Thursday, July 17, 2008

Finished The "Masterwork"

I am in North Carolina right now. I road tripped up with my boys Russell and Allen as a last hurrah before Russell gets married next month. We came to hang out with another friend of ours, Ryan, who used to be on staff with us back in the day. They are playing a quality game of Settlers of Catan right now so I figured I would take the time to write.

On the drive up I finished the last 80 pages or so of Atlas Shrugged. The pace of the novel in the last 150 pages slowed down dramatically, although there was still a good amount of action. I know it is a fictional novel, but that did not prevent Rand from using an entire chapter and her ultimate hero, John Galt, to present her entire philosophy in one long monologue. I will not go into plot detail, but I believe it put the entire novel to a halt. I have read that a movie is in the making with Angelina Jolie set to play Dagny, the female lead, but I can't see how they would fit the diatribe given by Galt late in the story.

In finishing the novel--which I felt both relief and triumph because it is the longest book I have ever read outside of the Bible--I had two immediate thoughts.
  1. Rand mentions as part of her philosophy that
    "Objectivism rejects any form of determinism, the belief that man is a victim of forces beyond his control (such as God, fate, upbringing, genes, or economic conditions)."
    This means that she would feel no pity for the religious blind child who grew up in the ghetto with no parents and can't get out. But that's not what I notice in her novels. In both The Fountainhead and Atlas Shrugged there are never any natural disasters; all the disasters are manmade, particularly in the form of fire. I just found that interesting and I wonder how she would respond to those and other things that surely are outside of man's control.
  2. The line that epitomizes the character of John Galt is the final one he makes during his ridiculously long speech where he spells out her philosophy. Galt closes with these words:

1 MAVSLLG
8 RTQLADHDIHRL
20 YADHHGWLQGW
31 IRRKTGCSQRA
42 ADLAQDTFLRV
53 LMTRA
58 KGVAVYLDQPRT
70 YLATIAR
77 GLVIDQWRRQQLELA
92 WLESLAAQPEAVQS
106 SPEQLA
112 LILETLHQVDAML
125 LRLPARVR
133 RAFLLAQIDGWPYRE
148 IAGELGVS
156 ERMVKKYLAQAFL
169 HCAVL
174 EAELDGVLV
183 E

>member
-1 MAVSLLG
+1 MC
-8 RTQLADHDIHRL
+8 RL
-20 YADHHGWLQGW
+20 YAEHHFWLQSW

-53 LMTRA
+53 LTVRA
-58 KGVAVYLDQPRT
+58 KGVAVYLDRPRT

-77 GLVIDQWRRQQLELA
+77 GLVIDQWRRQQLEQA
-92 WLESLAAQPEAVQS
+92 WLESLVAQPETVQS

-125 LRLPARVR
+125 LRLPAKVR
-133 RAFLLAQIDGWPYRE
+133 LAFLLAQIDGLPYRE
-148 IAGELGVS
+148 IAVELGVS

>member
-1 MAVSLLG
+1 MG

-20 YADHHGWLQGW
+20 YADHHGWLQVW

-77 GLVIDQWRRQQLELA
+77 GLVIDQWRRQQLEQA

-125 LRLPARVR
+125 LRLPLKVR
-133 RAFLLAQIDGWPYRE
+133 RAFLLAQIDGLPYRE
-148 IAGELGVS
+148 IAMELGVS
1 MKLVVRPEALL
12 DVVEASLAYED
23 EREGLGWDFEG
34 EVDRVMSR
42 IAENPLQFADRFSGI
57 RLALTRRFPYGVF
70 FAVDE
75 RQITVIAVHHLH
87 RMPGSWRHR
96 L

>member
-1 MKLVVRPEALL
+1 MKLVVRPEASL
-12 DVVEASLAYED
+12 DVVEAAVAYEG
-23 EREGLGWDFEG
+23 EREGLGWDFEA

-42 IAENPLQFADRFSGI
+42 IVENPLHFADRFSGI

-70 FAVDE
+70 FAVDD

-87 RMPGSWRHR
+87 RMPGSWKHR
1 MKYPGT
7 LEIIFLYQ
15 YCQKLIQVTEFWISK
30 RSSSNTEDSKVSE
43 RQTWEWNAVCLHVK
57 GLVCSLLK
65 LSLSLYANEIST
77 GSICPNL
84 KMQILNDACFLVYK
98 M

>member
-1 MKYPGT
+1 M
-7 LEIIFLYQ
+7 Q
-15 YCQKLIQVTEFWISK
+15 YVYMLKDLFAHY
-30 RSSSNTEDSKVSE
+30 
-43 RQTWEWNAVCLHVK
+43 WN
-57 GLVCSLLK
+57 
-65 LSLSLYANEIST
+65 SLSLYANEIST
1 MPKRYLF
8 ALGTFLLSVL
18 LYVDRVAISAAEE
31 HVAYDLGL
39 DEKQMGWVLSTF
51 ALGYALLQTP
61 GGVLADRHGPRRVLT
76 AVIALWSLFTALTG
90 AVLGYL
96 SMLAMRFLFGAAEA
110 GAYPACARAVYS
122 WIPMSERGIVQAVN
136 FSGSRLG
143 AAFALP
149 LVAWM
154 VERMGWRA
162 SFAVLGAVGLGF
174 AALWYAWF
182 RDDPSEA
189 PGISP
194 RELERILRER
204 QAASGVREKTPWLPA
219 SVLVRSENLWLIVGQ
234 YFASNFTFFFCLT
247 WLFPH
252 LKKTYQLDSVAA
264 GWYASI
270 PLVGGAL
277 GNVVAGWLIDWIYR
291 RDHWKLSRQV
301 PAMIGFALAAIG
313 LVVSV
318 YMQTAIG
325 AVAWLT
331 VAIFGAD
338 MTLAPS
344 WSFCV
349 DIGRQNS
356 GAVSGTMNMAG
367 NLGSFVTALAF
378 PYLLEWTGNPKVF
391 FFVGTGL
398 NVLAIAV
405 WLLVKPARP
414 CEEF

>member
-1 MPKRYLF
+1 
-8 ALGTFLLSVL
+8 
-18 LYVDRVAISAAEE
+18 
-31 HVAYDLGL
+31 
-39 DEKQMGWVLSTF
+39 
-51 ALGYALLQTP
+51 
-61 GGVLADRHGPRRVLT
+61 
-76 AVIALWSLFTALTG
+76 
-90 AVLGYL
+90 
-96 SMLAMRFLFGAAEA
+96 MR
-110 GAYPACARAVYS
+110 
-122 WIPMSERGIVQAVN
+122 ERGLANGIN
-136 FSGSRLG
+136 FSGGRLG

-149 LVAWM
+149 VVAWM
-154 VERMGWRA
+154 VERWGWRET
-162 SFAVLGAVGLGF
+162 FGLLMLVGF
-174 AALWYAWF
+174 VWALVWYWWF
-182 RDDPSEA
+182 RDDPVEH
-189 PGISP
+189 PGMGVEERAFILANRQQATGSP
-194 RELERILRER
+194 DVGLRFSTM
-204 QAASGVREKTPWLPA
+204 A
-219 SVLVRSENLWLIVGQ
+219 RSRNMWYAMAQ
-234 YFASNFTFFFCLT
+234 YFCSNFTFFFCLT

"I swear--by my life and my love of it--that I will never live for the sake of another man, nor ask another man to live for mine"
    Sacrfice was a disgusting concept to Rand, but again what I find interesting in the fictional worlds she created is that none of the heroes ever have children. They may start off as children of others (as in the case of Hank Rearden and his family), but there is no situation where the heros themselves have children with each other and start a family; this also in light of the fact that there is a good bit of sex that occurs throughout the novel. What does her philosophy look like then? My understanding goes that no one really knows the meaning of sacrifice until one has to raise a family. I personally cannot understand the anguish experienced in Abraham's life as he had Isaac on the altar or Jesus' life as He sacrificed Himself for His creation. As far as I know, Rand herself, who was married to Frank O'Connor for fifty years, never had children. Would things have looked different for her should she have had a family? Would she reconsider her this thought of not living for another person? Does the concept of a family go against her philosophical ideals?

I don't have the answers as I am still trying to process stuff and do not have a strong enough grasp on her philosophy, but after reading her two greatest works these two issues needed to at least be mentioned.

Now back to my peeps.

By His Grace.

2 comments:

  1. dude- where at in NC? I'm here too... hope you're having fun!

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  2. I have read the novel too, and it temporarily caused me to think that perhaps laissez-faire capitalism was, after all, the only way to go...

    ...then I realized we've tried that before in history, and started reading about how things have gone when that was the case.

    Looking back, I chuckle as I remember the feeling that her book was meant to say: "A is A, therefore capitalism!"

    I really appreciated your insights here and thought they were deep: altruism isn't her enemy, per se, but she considers selfishness a "virtue" and considers taxation, even when the money is invested in our own infrastructure, a form of stealing in most instances.

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